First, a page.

In which I play with stick figures. )

More recently, I managed to more or less drive myself into the ground with our latest project, all due to my still absurdly slow process, a bad stretch of art block (school does not allow for this!), and a little bit of life outside of school (I do kind of want to have one). That project deserves its own post, once I've reworked the cover, but I do have a little bit of non-schoolwork to share as well ...

This past weekend, a very dear friend of mine got married back home in Western Massachusetts, and I was lucky enough to attend. I wanted to make a personal gift for the couple, which isn't something I've ever really done before. Fortunately, we had recently learned a little bookbinding, and they happen to have a highly comickable inside joke! My friend is a devoted fan of The Wrath of Khan; her wife, on the other hand, is not quite a Star Trek fan. My friend's wife has famously given many hilariously incorrect recitations of the plot of this movie, which she's sat through numerous times. I drew four comics based on these retellings and bound them into a book; this one is probably my favorite. )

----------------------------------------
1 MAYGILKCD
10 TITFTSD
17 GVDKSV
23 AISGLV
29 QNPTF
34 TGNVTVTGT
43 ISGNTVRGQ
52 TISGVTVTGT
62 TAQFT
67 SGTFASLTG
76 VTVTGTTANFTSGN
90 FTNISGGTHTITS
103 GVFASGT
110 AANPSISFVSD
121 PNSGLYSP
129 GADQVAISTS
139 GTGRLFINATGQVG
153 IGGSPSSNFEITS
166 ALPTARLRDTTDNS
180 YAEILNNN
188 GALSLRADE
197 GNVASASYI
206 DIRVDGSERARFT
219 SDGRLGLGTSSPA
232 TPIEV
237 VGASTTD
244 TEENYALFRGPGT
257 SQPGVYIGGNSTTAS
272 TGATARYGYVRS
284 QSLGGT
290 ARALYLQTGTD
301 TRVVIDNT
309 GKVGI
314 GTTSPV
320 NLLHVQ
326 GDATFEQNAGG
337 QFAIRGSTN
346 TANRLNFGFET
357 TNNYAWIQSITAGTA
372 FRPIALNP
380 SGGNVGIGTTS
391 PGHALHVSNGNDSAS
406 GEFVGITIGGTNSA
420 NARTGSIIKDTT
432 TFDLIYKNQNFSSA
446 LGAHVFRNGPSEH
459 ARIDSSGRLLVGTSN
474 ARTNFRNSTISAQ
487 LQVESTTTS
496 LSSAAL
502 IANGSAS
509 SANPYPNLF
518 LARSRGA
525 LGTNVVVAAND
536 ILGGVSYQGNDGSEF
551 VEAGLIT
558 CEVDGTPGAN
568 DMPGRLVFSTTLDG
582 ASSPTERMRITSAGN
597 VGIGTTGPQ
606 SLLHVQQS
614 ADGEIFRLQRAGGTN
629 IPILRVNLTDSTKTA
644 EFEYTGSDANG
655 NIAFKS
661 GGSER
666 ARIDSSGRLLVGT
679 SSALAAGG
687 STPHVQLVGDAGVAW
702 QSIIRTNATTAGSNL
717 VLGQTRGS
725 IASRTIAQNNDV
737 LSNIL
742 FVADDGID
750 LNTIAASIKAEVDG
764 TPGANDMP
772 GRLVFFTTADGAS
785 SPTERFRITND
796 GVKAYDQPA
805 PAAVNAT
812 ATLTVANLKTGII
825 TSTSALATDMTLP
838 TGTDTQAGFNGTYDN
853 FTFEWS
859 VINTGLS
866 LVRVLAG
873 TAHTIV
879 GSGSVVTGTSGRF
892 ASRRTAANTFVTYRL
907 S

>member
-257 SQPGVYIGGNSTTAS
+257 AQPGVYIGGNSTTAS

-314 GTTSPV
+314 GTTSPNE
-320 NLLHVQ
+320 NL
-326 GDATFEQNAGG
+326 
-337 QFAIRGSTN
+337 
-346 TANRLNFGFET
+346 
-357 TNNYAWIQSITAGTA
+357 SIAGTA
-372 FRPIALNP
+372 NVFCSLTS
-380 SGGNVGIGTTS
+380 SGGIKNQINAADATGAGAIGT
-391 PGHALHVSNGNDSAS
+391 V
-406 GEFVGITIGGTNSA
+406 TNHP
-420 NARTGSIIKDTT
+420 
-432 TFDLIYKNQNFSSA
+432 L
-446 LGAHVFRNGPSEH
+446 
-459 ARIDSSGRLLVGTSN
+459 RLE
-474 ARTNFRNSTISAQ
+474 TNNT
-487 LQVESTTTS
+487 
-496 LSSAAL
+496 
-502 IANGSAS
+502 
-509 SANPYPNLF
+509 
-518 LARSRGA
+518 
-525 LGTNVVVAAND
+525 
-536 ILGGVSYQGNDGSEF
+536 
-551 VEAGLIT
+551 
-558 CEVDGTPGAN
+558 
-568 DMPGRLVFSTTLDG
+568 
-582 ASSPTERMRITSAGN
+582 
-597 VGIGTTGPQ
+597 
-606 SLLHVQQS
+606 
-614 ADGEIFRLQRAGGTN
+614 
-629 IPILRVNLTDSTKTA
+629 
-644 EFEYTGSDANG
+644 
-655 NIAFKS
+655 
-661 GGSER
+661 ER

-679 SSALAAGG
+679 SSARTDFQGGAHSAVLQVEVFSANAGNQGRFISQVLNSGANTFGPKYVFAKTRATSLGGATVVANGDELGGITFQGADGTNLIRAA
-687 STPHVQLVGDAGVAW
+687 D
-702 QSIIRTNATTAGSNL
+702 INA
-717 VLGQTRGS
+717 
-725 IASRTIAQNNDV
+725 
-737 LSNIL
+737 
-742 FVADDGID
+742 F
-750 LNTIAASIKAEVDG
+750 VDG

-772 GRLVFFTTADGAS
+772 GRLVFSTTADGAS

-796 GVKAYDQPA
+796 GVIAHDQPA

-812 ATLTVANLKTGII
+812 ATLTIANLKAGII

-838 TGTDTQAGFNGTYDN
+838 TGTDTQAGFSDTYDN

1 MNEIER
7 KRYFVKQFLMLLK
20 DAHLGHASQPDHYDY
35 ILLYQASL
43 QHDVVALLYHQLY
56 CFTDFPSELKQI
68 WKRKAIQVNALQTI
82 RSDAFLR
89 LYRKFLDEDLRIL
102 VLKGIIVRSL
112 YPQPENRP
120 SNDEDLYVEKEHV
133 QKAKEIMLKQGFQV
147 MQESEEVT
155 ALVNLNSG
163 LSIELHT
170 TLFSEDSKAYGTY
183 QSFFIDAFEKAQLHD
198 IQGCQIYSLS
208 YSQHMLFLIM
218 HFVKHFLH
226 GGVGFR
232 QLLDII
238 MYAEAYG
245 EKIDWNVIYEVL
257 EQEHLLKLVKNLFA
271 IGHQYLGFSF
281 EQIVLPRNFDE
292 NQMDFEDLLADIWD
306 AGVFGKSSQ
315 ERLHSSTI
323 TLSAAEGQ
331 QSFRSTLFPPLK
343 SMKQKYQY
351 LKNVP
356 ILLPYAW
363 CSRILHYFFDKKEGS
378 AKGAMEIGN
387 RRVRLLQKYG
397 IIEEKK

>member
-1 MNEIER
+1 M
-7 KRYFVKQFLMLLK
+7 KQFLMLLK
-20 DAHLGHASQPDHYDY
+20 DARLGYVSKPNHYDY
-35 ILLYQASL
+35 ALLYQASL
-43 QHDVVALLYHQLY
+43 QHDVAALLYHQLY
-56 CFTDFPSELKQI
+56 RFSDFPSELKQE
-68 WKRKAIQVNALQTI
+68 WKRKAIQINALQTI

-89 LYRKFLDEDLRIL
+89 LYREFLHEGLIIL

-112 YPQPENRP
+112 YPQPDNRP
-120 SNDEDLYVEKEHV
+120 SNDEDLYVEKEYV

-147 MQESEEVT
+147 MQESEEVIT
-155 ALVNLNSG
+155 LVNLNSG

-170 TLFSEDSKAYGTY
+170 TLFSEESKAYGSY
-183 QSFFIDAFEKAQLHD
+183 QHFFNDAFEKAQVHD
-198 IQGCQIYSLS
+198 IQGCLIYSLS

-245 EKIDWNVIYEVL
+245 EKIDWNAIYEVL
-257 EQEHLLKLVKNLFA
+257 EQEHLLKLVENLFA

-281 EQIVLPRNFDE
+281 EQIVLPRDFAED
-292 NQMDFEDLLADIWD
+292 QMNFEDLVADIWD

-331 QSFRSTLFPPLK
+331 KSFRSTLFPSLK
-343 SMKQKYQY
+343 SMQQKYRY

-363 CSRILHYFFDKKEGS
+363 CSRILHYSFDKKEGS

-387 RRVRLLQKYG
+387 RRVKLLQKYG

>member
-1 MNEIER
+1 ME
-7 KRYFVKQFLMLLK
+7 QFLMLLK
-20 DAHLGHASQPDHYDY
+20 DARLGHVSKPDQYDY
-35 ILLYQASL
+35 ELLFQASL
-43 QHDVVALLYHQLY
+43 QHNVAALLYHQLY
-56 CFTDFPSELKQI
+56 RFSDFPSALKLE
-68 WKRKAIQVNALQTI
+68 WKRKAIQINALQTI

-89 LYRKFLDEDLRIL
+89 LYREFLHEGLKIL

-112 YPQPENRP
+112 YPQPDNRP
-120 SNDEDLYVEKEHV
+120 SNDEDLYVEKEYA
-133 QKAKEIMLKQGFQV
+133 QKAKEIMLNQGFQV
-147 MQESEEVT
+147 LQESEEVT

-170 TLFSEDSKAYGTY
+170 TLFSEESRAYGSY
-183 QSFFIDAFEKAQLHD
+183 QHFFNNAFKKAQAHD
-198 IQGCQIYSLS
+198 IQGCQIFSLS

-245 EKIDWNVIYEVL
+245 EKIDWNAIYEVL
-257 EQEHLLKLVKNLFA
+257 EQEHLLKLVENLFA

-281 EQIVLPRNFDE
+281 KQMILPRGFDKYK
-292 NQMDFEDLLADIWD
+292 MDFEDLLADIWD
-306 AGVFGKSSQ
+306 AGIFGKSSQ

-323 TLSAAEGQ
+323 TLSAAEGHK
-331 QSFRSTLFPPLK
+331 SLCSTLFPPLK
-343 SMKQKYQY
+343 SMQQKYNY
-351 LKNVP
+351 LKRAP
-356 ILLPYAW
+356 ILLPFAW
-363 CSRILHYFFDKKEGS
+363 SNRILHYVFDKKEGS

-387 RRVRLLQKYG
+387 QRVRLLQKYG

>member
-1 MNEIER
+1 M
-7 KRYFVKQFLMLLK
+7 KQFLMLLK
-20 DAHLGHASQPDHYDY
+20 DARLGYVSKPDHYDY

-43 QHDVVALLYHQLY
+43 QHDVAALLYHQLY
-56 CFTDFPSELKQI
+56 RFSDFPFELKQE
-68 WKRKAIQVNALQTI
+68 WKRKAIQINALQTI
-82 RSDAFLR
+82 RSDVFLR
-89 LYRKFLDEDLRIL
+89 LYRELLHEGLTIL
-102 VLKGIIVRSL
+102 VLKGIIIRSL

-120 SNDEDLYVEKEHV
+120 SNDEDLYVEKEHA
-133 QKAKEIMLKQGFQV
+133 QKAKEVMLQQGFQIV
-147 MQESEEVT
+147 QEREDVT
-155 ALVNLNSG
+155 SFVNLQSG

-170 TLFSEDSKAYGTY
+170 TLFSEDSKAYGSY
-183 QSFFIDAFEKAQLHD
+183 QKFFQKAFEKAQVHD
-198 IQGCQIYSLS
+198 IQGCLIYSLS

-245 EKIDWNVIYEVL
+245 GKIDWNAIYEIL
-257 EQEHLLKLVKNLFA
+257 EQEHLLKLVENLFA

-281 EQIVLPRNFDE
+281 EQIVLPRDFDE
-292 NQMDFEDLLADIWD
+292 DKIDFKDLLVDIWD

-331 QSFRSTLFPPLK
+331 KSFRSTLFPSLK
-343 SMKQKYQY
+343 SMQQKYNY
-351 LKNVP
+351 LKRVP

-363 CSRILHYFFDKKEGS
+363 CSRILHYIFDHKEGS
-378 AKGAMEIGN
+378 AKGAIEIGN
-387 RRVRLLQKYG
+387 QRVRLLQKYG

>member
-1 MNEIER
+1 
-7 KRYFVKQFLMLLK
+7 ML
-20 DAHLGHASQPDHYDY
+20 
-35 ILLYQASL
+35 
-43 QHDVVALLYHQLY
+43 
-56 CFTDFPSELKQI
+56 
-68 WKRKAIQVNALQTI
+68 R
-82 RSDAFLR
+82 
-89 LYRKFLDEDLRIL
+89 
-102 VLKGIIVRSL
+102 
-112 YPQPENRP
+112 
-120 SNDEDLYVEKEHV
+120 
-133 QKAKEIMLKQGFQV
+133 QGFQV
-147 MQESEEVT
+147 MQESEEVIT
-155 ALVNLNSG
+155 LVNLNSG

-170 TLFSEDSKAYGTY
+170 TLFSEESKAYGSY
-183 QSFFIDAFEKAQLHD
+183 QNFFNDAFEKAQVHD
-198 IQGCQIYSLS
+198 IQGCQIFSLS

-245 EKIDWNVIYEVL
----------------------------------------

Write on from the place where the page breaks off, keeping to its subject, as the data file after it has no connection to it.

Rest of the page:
It was a beautiful outdoor wedding in the height of New England fall, and everything turned out about as close to perfect as I can really imagine. There was, however, a tense moment; the day before was very rainy, and the area of the lawn where the ceremony was supposed to be held was briefly flooded. (The spot they used instead was gorgeous!) My friend posted some very picturesque images of her feet immersed in water, and I was hit with this nagging inspiration to draw a fantastical bride standing in a pool of water.